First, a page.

By John Palmer


In the complex and sometimes arcane debate about the British government’s Brexit crusade, little attention has been paid to the consequences it will have for our neighbouring island, Ireland. In government circles there appears to date to be only limited awareness of the future implications the UK’s departure from the EU could have on future Anglo-Irish relations.

I learned more about what experts in Ireland call the asymmetric shocks to the whole island being generated by Brexit at a very well attended conference organised this month by the Irish Institute for International and European Affairs in Dublin. Downing Street would be advised to ensure a far better understanding of what the future may hold for Ireland before the EU “divorce settlement” is finalised.

To get an idea of the mood across the Irish Sea it is useful to cite part of the introduction to an IIEA paper “BREXIT: A Status Report” for the conference written by the institute’s chairman, Brendan Halligan:

The economic difficulty (for Ireland) clearly depends on the new relationship to be thrashed out between Europe and Britain but, in the worst case scenario, whereby free trade is replaced by customs barriers, the shock would be severe. The political effects would be no less so if the free movement of peoples between the Republic and Northern Ireland were to be impeded by border controls.

Only on the basis of what the British government has indicated is its primary objective in ‘taking back control’ of its affairs it can be assumed that the re-imposition of border controls is inevitable. That would reverse the entire thrust of Anglo-Irish relations since a bi-lateral free trade area was agreed half a century ago and since both countries embarked on the common stewardship of Northern Ireland some years later.”

Quite apart from the potentially crippling impact of trade barriers facing Irish exporters into their traditionally largest UK markets, some account must also be taken of the negative impact of Brexit on the EU budget and hence on the flow of funds to the Irish economy. As serious as the long term economic impact of the UK’s departure from the EU threatens to be, it may be another decade, during which some transitional arrangements may have to be negotiated, before the full effects are felt. That is bad news for the Irish government’s drive to attract more foreign investment.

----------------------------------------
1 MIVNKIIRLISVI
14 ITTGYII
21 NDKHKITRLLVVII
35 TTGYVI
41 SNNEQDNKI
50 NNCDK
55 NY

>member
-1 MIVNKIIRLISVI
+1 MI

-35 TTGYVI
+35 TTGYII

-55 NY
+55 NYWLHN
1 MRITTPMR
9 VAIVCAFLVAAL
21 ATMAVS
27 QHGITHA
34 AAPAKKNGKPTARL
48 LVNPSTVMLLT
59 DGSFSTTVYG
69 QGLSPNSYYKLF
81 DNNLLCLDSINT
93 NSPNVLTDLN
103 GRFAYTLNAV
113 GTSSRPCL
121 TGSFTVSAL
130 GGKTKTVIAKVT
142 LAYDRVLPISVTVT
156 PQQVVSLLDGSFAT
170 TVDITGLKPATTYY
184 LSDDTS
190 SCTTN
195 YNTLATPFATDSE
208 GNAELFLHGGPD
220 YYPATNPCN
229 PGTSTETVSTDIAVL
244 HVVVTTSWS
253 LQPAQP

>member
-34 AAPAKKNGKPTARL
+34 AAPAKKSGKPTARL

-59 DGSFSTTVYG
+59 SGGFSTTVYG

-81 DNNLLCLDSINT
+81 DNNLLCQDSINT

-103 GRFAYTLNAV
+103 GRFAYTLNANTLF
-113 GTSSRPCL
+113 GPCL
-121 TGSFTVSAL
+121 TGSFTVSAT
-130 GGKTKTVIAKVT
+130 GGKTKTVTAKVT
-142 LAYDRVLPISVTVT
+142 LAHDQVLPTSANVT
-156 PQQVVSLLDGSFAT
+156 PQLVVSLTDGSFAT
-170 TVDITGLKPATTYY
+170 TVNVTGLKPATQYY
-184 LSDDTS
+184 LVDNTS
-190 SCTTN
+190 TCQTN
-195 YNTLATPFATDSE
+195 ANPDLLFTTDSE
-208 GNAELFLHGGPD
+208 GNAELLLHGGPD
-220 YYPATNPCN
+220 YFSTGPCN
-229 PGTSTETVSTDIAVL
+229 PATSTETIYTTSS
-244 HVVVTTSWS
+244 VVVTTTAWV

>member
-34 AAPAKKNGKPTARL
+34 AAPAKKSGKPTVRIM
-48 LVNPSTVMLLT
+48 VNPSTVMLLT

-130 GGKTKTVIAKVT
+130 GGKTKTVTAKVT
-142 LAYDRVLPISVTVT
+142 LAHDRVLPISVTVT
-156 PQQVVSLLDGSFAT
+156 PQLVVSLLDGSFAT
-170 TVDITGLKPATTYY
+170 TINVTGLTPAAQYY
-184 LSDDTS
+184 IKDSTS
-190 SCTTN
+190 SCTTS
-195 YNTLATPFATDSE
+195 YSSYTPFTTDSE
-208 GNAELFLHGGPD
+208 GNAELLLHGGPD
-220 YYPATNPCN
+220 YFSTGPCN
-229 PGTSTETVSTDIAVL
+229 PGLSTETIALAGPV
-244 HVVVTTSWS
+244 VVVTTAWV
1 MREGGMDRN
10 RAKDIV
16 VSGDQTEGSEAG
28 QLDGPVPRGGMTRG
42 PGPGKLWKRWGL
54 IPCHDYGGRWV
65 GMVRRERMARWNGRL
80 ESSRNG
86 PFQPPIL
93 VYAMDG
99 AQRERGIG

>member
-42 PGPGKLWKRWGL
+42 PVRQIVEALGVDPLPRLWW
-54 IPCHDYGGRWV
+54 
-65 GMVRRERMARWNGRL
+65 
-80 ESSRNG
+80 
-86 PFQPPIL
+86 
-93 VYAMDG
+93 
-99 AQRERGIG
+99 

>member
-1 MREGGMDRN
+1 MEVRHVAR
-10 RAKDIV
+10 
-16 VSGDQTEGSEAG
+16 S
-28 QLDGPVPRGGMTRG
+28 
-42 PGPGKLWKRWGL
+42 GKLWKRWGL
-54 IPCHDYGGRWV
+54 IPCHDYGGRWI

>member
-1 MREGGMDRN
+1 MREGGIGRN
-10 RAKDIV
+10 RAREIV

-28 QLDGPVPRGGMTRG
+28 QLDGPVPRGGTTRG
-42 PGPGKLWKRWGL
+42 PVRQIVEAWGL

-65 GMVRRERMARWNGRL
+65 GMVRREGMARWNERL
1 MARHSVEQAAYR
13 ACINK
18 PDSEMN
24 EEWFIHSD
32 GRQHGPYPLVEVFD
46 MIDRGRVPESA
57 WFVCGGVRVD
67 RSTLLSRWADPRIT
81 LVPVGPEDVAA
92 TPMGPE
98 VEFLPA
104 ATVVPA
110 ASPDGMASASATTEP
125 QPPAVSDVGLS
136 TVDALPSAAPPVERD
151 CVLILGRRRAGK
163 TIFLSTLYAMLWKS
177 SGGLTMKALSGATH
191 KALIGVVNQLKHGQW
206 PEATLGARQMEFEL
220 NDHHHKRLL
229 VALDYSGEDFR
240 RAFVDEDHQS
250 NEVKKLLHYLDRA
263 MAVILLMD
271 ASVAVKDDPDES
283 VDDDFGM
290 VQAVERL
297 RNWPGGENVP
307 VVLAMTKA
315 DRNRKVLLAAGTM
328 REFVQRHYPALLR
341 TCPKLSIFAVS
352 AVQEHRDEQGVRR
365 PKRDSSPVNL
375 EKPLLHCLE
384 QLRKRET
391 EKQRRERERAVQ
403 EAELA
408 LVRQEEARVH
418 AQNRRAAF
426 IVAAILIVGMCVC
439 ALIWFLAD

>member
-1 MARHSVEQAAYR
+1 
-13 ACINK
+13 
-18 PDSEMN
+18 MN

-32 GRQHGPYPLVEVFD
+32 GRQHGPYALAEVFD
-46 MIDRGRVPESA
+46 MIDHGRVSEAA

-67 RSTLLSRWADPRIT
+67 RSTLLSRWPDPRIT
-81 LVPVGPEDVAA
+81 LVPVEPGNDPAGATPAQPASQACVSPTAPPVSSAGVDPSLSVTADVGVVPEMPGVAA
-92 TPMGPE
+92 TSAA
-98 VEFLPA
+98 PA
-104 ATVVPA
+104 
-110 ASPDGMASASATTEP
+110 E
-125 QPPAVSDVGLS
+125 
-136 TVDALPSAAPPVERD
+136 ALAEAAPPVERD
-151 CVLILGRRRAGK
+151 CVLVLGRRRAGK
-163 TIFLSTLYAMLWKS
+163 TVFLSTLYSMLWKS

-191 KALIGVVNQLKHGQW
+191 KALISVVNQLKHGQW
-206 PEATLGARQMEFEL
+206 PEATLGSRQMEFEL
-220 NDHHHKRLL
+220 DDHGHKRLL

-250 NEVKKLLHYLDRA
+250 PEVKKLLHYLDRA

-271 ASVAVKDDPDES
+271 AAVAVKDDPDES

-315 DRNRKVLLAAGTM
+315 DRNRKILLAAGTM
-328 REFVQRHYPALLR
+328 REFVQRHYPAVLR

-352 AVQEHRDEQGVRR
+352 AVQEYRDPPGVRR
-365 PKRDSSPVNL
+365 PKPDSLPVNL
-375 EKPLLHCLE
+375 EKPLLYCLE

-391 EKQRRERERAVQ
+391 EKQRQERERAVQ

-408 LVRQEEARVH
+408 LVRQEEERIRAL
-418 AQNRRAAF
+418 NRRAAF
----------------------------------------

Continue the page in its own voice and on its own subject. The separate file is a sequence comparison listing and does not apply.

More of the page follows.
Of course not all the consequences of BREXIT will be negative. It is already evident that a not insignificant number of international companies – notably in the financial sector – are already looking at relocation to Ireland. The revival of the construction boom in central Dublin very much points in this direction.

But welcome as these developments may be, the overall impact on the Irish economy looks very likely to accentuate an existing internal economic disequilibrium. Indeed the precipitate decline which has already taken place in the international value of sterling is placing daunting barriers to existing Irish export trade with Britain.

The most immediate and potentially lethal challenge from BREXIT for both Dublin and London is, however, political: a possible de-stabilising impact on the political settlement which underpins peace in Northern Ireland. If that was not already so grave – the recent collapse of the devolved Northern Ireland bi-partisan government in Stormont and the political vacuum which now looms – would have been serious enough.

An impressive overall majority of the people of Northern Ireland – Catholic and Protestant – voted to remain in the European Union. In common with the vast majority of Scottish opinion, many in the north of Ireland resent being taken out of the EU in violation of their democratically expressed desire.

What then will be the likely response of politicians and public opinion in the months and years ahead as the BREXIT process unfolds? To judge by what was said at the IIEA conference in Dublin, there is a great desire to ensure that Ireland strengthens and not weakens its ties with the remaining 27 Member States of the EU and also with the European Union institutions notably the European Commission and the European Parliament.

It is also clear that the Irish government is determined to further expand its already extensive relationship and solidarity with not only the Scottish government but also the Welsh government. This may provide Dublin with allies in its quest to explore some possible “special EU status” for Northern Ireland if BREXIT happens.

Another development which London may not fully understand, is that not only this Irish government but almost any likely alternative will now seek to strengthen the role of an “All Ireland” joint Irish/British authority. This will be designed to meet not only common north/south economic challenges but also to avert any development which might undermine peace in the north of Ireland. In that sense BREXIT may, unwittingly, have brought the prospect of a future united Ireland somewhat closer.


John Palmer was the European Editor of The Guardian and then Founder and Political Director of the European Policy Centre. He is a Visiting Practitioner Fellow at Sussex University’s European Institute and a member of the Council of the Federal Trust in London.